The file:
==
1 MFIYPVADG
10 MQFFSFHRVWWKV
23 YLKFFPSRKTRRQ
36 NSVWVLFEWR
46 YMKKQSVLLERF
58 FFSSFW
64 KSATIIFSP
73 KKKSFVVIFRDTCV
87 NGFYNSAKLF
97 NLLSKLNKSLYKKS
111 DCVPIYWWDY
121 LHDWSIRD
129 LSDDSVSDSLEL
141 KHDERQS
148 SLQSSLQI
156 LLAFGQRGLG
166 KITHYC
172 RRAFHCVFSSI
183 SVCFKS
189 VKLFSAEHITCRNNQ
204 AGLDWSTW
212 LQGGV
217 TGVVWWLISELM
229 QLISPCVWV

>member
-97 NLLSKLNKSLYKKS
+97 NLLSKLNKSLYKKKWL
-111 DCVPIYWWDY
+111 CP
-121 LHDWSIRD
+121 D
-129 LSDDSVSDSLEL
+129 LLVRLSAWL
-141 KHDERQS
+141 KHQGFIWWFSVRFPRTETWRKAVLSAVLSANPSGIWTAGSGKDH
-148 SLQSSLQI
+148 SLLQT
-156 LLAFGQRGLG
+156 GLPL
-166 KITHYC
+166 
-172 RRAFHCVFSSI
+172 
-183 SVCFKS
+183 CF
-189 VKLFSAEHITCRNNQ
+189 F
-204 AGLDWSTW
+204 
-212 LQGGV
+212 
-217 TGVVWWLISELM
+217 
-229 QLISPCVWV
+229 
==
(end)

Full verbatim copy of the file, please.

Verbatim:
1 MFIYPVADG
10 MQFFSFHRVWWKV
23 YLKFFPSRKTRRQ
36 NSVWVLFEWR
46 YMKKQSVLLERF
58 FFSSFW
64 KSATIIFSP
73 KKKSFVVIFRDTCV
87 NGFYNSAKLF
97 NLLSKLNKSLYKKS
111 DCVPIYWWDY
121 LHDWSIRD
129 LSDDSVSDSLEL
141 KHDERQS
148 SLQSSLQI
156 LLAFGQRGLG
166 KITHYC
172 RRAFHCVFSSI
183 SVCFKS
189 VKLFSAEHITCRNNQ
204 AGLDWSTW
212 LQGGV
217 TGVVWWLISELM
229 QLISPCVWV

>member
-97 NLLSKLNKSLYKKS
+97 NLLSKLNKSLYKKKWL
-111 DCVPIYWWDY
+111 CP
-121 LHDWSIRD
+121 D
-129 LSDDSVSDSLEL
+129 LLVRLSAWL
-141 KHDERQS
+141 KHQGFIWWFSVRFPRTETWRKAVLSAVLSANPSGIWTAGSGKDH
-148 SLQSSLQI
+148 SLLQT
-156 LLAFGQRGLG
+156 GLPL
-166 KITHYC
+166 
-172 RRAFHCVFSSI
+172 
-183 SVCFKS
+183 CF
-189 VKLFSAEHITCRNNQ
+189 F
-204 AGLDWSTW
+204 
-212 LQGGV
+212 
-217 TGVVWWLISELM
+217 
-229 QLISPCVWV
+229 